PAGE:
Mercy Community Connections and Mercy Resilience Groups, Joplin, MO–$47,500, Skills for Psychological Recovery small group programs for those impacted by the 2011 tornado

Rural Medical Care, Berryville, AR; Eureka Springs, AR; and Mountain View, MO–$31,000, facility expansion and pharmaceuticals

Vaccines for New Americans, St. Louis, MO–$28,200, vaccines for new Americans

Volunteers in Medicine/Mercy Medical Home Collaboration, St. Louis, MO–$24,400, medical home for uninsured adults

Mercy Road to Home, St. Louis, MO–$35,100, supplies and services to transition homeless men into permanent housing

Medication Assistance and Transportation programs, Oklahoma City, OK; Washington, MO; Ardmore, OK; Lebanon, MO; Berryville, AR–$74,400, prescription medication and transportation assistance for underserved patients

ALIVE Nights of Safety Program, Washington, MO–$15,000, supplies for domestic violence shelter

Good Samaritan Clinic, Ft. Smith, AR–$43,500, medical supplies and laboratory tests for diabetes patients

Kornerstone, Berryville, AR–$9,350, services and supplies for teen moms

C/SARA Foundation, Ardmore, OK–$30,000, education, collaboration and victim advocacy for children and adults experiencing crisis around trauma or abuse

Good Shepherd Community Clinic, Ardmore, OK–$20,000, diabetes supplies for clinic and patients

Wheel Chair Ramps, Ardmore, OK–$19,000, purchase of 10 permanent and 20 portable wheelchair ramps

Comadre Program, Laredo, TX–$75,000, wellness screenings for women

Casa de Misericordia, Laredo, TX–$20,000, fees and supplies in domestic violence shelter

Mercy Learning Center, Metairie, LA–$40,000, tutoring and counseling for academically at-risk students

The Caritas grant–named after the Latin word “caritas”–means charity. The $100,000 Catherine McAuley Area of Greatest Need grant, which is funded by Mercy corporate co-worker donations each year, bears the name of Mercy Founder Catherine McAuley. Co-workers have donated $550,000 since the grant’s inception five years ago. This year, the $100,000 grant will provide tutoring and counseling services in Louisiana as well as food supplies in rural communities in Missouri and Arkansas.

“We remain true to the mission of our Sisters of Mercy who have cared for impoverished women, children and the sick for almost 200 years,” said Britton. “We want to improve access to health care and reach out to the economically disadvantaged. This is about Mercy supporting the communities we serve.”

Mercy Springfield Communities is comprised of Mercy Hospital Springfield, an 866-bed referral center; five regional hospitals in the Missouri communities of Lebanon, Aurora, Cassville, Mountain View, and Berryville, AR; Mercy Clinic, a 500-plus physician clinic with 70 locations throughout the region; and Mercy Health Plans, the largest managed care provider in the region.

Mercy is the eighth largest Catholic health care system in the US and serves more than 3 million people annually. Mercy includes 31 hospitals, more than 200 outpatient facilities, 38,000 co-workers and 1,500 integrated physicians in Arkansas, Kansas, Missouri, and Oklahoma. Mercy also has outreach ministries in Louisiana, Mississippi and Texas. For more about Mercy, visit www.mercy.net.

 

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Robe of Jesus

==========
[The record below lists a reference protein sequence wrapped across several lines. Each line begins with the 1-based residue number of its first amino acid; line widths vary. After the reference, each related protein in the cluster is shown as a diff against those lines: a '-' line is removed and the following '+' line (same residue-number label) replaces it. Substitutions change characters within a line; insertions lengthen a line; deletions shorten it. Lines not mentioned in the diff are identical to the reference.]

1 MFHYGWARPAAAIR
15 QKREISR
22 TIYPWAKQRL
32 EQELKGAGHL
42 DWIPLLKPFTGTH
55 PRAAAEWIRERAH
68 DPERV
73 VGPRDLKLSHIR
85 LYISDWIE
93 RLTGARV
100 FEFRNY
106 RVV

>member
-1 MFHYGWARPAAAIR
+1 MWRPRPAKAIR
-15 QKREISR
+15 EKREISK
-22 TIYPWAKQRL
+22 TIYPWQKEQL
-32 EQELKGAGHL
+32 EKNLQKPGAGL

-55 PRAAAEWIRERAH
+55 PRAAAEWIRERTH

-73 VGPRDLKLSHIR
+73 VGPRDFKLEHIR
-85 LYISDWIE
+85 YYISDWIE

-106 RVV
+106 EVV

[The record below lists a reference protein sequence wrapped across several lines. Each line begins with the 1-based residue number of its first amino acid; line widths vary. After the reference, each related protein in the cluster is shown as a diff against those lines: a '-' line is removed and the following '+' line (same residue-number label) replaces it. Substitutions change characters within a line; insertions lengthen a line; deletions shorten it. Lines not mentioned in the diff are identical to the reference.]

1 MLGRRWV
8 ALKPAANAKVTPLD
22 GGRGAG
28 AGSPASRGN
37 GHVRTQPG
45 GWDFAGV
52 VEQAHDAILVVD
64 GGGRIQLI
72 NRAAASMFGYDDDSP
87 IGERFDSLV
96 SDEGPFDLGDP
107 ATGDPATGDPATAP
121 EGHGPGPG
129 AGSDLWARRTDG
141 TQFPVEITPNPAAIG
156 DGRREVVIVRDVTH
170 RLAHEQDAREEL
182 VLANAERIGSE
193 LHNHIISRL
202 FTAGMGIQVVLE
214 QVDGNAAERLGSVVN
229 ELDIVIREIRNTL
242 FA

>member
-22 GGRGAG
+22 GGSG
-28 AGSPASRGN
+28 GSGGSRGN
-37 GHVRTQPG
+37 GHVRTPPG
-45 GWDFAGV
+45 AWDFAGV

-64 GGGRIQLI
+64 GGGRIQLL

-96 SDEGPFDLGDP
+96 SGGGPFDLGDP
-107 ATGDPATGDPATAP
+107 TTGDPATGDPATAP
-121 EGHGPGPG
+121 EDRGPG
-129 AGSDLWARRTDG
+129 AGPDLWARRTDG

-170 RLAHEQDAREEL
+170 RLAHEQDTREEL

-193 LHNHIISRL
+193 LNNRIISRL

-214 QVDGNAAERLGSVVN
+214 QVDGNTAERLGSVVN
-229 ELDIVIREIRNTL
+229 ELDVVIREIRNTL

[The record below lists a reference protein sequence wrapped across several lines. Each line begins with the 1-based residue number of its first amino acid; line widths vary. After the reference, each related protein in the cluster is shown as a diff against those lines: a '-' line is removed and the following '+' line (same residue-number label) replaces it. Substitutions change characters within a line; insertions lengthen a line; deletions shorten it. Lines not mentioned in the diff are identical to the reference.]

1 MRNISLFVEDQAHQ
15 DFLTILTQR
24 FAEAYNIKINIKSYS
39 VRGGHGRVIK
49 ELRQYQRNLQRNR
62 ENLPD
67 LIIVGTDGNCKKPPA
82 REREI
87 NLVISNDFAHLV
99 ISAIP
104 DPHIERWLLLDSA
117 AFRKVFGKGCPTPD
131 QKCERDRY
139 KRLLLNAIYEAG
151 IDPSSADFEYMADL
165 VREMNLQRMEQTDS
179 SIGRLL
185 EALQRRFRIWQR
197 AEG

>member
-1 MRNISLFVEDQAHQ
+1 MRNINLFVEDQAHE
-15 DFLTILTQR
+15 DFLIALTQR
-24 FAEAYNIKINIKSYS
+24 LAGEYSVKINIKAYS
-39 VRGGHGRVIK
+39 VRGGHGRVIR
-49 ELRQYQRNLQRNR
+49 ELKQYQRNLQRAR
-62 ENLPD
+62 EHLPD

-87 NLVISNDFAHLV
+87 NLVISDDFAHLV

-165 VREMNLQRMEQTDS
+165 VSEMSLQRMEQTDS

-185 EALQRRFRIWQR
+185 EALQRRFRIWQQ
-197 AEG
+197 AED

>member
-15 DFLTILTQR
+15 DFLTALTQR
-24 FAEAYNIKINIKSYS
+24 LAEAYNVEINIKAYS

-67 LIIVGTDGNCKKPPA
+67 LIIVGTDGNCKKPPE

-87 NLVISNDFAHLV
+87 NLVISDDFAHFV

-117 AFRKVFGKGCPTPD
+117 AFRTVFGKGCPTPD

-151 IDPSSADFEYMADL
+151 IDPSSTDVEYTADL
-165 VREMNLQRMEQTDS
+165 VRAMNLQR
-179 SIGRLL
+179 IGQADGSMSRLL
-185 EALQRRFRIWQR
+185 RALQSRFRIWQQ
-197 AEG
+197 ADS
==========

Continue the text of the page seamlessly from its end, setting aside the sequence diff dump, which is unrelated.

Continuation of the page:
PILGRIMS TOUCH CASING CONTAINING ROBE REPORTEDLY WORN BY CHRIST ON DISPLAY AT CATHEDRAL IN GERMANY--Pilgrims touched a casing containing the "'Holy Robe" in the cathedral in Trier, Germany, April 15. The ancient town of Trier marks the 500th anniversary of the first public appearance of the Seamless Robe of Jesus, reportedly worn during, or shortly before his crucifixion. Some 500,000 pilgrims are expected to visit the relic through May 13. (CNS photo/Wolfgang Rattay, Reuters)
PILGRIMS TOUCH CASING CONTAINING ROBE REPORTEDLY WORN BY CHRIST ON DISPLAY AT CATHEDRAL IN GERMANY--Pilgrims touched a casing containing the "'Holy Robe" in the cathedral in Trier, Germany, April 15. The ancient town of Trier marks the 500th anniversary of the first public appearance of the Seamless Robe of Jesus, reportedly worn during, or shortly before his crucifixion. Some 500,000 pilgrims are expected to visit the relic through May 13. (CNS photo/Wolfgang Rattay, Reuters)
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YOUCAT–Bestselling Catholic book in the world!

Youth Catechism passes 1.7 million in global sales; also No. 1 in US

April 16, 2012–In his foreword to YOUCAT–the Youth Catechism of the Catholic Church–Pope Benedict XVI urges readers to “study this Catechism with passion and perseverance.” The book’s amazing, global popularity suggests that millions of Catholics have embraced the Holy Father’s call.

YOUCAT now ranks as the best-selling Catholic book in the world, with more than 1.7 million copies already sold around the globe. Not surprisingly, the Youth Catechism is at the top of Catholic-book sales rankings in America, Germany and Spain. Ignatius Press published the English-language edition of YOUCAT for the US.

“1.7 million copies sold worldwide–but that’s just the beginning,” said Fr. Joseph Fessio, S.J., founder and editor of Ignatius Press. “Young people are evangelizing their peers as well as deepening their own faith.”

“It’s been challenging at times to keep YOUCAT in stock,” said Ignatius Pres. Mark Brumley. “YOUCAT is quickly becoming the go-to book for young people to deepen their faith. Pastors, school teachers, and catechists are using it in their religious education classes and Confirmation programs. Parents, grandparents, and godparents are buying it as a gift for young people. YOUCAT is an outstanding gift to the Church.”